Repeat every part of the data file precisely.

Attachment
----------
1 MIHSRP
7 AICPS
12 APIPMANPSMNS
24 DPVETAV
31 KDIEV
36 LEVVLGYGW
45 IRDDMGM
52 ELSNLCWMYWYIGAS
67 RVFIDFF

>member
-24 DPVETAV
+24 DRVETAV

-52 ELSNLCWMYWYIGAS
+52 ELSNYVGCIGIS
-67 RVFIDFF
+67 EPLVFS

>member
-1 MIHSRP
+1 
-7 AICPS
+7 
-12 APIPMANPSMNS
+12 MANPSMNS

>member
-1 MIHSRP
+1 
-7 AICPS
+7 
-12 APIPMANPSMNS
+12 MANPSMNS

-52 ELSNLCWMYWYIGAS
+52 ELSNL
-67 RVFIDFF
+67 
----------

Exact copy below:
1 MIHSRP
7 AICPS
12 APIPMANPSMNS
24 DPVETAV
31 KDIEV
36 LEVVLGYGW
45 IRDDMGM
52 ELSNLCWMYWYIGAS
67 RVFIDFF

>member
-24 DPVETAV
+24 DRVETAV

-52 ELSNLCWMYWYIGAS
+52 ELSNYVGCIGIS
-67 RVFIDFF
+67 EPLVFS

>member
-1 MIHSRP
+1 
-7 AICPS
+7 
-12 APIPMANPSMNS
+12 MANPSMNS

>member
-1 MIHSRP
+1 
-7 AICPS
+7 
-12 APIPMANPSMNS
+12 MANPSMNS

-52 ELSNLCWMYWYIGAS
+52 ELSNL
-67 RVFIDFF
+67 